During the ongoing public-health crisis of the COVID-19 pandemic, time-sensitive information is being released that is not always readily available in languages other than English. There are constant updates and numbers changing that might make it difficult for a limited English-proficient speaker to keep up. What happens to an already vulnerable population when they can’t access this information?
Translation services in public and private institutions have increased in recent years, but not enough to service the needs of the growing population of limited English proficiency (LEP) speakers. Since 1990, the number of US residents who speak a language other than English at home has more than doubled, to 67.3 million, according to census data analyzed by the Center for Immigration Studies. As a share of the population, more than one in five US residents speaks a foreign language at home. Of those, 25.6 million reported that they speak English less than very well.
According to the US Bureau of Labor Statistics, in 2018 there were approximately 76,000 translators in the American workforce. That would mean that for one translator, there are 342 people with limited English proficiency in need of translation services. In other words, people are being lost in translation; language becomes another barrier to full participation in US society for communities of color and immigrants.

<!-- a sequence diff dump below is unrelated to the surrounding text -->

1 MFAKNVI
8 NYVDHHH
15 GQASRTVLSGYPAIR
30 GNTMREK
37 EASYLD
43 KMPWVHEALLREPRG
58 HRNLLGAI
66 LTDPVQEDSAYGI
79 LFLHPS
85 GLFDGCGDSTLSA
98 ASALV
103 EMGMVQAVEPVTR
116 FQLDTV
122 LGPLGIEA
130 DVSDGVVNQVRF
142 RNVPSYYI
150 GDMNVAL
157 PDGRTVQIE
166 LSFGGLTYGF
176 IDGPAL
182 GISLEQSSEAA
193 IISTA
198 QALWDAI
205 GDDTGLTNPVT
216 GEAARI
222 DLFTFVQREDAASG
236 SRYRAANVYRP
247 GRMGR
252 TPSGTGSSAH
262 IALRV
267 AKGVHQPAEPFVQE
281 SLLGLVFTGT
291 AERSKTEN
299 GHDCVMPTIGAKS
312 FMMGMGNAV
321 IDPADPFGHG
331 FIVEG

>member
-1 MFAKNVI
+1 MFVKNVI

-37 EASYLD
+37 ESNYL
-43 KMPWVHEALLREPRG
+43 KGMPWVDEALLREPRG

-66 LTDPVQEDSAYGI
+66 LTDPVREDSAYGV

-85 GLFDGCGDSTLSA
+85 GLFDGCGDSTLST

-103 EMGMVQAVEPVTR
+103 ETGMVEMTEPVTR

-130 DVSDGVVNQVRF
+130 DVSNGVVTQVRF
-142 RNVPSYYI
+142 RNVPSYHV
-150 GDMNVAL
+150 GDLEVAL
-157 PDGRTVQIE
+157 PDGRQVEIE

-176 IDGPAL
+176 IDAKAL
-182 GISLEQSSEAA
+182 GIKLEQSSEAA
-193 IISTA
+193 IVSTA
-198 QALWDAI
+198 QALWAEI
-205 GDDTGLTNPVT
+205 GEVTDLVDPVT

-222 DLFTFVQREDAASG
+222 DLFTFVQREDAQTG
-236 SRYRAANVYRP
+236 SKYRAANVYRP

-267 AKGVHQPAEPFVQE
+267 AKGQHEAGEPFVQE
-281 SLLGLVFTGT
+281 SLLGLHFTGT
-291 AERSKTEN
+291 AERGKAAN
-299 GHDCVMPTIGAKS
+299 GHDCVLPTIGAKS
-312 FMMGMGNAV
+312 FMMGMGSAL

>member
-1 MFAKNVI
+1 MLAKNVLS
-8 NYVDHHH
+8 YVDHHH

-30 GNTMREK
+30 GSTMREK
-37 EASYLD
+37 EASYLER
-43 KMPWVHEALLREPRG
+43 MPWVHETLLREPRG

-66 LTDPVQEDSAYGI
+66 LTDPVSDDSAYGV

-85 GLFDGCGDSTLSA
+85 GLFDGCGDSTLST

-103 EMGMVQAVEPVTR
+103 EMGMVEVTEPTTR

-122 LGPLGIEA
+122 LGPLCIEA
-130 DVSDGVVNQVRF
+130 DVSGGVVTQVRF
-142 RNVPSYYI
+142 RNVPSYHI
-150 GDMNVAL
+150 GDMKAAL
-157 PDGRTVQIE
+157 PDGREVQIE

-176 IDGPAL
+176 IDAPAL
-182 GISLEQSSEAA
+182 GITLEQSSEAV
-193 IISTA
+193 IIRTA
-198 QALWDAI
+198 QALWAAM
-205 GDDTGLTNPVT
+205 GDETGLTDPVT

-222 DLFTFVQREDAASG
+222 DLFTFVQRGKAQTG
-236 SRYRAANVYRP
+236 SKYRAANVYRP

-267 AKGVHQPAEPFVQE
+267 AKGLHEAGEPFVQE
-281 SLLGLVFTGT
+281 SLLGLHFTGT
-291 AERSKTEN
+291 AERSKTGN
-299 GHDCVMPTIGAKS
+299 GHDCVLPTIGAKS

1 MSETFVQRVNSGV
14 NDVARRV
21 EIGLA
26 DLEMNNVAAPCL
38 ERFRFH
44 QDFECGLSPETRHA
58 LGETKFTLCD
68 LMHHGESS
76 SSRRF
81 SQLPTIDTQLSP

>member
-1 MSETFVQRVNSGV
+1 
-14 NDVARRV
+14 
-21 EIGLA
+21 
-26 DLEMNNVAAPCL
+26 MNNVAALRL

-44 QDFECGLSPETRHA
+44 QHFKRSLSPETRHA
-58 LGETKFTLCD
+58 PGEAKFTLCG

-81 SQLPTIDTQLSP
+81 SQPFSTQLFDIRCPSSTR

Mariel Fiori, the cofounder and managing editor of La Voz magazine, has created a space for Spanish speakers in her community and beyond since 2004, giving access and information to those who might not be able to get it otherwise. La Voz (Spanish for “the voice”) was founded at Bard College and serves the large Hispanic population throughout the mid-Hudson Valley, for free, in the Spanish language. Fiori, in response to the exigencies of the coronavirus, has taken it a step further on her daily Spanish-language show on Radio Kingston, “La Voz con Mariel Fiori,” providing the latest updates in Spanish from 5:45pm to 6pm, and by translating information COVID-19 updates for Spanish-speaking residents in collaboration with The River and The Other Hudson Valley for La Voz magazine’s website.
Fiori says she saw the need for bilingual information with the pandemic disproportionately affecting vulnerable communities. “In Poughkeepsie, there used to be a radio station that would broadcast things in Spanish, but now there’s just music. They don’t have any hosts anymore, so people are kind of lost as for what’s going on,” Fiori explains. “I think it is important to have a place where you could see everything happening in the Hudson Valley related to COVID-19…I think having a daily update is important in times like this, because things continue to change every day.”
Fiori also notes that the lack of translation services and multilingual resources is not a new phenomenon. Prior to the pandemic, she saw how there was, and still is, a growing need for more support for people who speak languages other than English.